Despite its shortcomings, the Nitro is a stylistic antidote to domesticated CUV’s. It counters the Toyota RAV4 and Honda CR-V with a small SUV that NASCAR dads will be proud to drive. If you can get past the lousy interior, there are worse places to drop $23k and change. If that sounds like I’m damning the Nitro with faint praise, well, that's because I am.
AirJunky on Dec 13, 2006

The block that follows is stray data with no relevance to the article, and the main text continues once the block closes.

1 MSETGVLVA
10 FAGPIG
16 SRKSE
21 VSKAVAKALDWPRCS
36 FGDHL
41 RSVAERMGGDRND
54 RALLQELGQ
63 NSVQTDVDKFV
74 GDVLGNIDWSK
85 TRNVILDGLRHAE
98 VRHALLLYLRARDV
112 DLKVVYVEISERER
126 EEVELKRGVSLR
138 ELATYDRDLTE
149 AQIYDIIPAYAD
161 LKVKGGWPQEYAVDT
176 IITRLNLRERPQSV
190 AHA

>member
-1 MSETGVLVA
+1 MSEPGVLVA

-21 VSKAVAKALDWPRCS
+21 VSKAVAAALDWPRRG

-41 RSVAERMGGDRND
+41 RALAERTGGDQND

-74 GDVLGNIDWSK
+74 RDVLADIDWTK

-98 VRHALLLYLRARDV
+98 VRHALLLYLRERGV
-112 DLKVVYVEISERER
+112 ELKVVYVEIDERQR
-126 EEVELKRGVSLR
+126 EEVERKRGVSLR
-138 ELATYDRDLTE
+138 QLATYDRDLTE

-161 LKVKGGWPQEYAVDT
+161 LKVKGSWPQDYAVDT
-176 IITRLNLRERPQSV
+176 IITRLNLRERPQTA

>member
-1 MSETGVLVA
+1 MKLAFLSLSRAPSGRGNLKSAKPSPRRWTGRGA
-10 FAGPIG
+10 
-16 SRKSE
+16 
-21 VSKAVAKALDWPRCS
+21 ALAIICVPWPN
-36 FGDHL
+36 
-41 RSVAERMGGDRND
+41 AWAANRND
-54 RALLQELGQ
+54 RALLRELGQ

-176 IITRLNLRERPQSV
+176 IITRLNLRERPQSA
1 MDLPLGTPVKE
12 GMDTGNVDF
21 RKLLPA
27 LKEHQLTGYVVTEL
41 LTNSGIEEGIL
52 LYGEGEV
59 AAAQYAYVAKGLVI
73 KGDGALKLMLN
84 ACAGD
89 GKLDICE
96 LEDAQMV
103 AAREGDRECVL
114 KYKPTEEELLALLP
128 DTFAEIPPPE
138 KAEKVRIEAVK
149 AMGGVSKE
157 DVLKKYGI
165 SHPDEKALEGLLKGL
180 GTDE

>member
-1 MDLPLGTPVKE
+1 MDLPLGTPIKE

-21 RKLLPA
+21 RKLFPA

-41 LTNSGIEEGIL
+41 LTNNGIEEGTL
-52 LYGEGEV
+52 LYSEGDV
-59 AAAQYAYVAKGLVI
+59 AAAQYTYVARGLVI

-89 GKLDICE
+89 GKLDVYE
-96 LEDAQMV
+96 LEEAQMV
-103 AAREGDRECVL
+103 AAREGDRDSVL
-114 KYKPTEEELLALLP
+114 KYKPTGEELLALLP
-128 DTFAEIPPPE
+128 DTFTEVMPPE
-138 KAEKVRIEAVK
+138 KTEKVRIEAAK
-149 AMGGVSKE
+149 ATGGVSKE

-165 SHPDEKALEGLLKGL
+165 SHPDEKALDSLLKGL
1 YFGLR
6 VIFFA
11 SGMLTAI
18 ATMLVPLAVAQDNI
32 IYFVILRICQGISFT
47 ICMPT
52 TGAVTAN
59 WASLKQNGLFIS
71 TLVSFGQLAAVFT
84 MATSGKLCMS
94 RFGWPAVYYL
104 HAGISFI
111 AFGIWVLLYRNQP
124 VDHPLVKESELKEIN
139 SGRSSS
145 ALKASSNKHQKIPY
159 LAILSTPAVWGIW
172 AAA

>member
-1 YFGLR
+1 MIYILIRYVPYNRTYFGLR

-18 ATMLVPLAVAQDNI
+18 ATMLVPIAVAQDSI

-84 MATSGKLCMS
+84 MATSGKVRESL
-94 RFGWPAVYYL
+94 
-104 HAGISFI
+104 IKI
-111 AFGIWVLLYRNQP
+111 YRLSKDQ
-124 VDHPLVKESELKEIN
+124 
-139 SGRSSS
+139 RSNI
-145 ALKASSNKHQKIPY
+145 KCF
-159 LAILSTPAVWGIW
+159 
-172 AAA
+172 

Wow, a lot of people hating this rig, huh. I'm trying to figure out where Dodge made everyone think this was supposed to be a "real 4x4" or "real SUV". All the press I've read about it says it's a street truck. Not to mention the 20" rims, hello?! Dodge didn't miss it, someone is misinterpretting it. I like the looks. And if I can get 20+ mpg out of a rig I can sit 4 adults & the dogs in, plus tow my ATVs or boat behind it, then this should be a pretty cool rig. The 4wd will be great for snow, wet boat ramps, muddy forest service roads, etc. I haven't been using my Dakota for hardcore offroad so there is no reason to think I'd use this for it. The cheap plastic dash is a bit of a disappointment. I haven't even sat in one yet so I'll be looking at that in particular. But my 8 yr old Dakota is the same way so I'm not sure I ever expected anything different.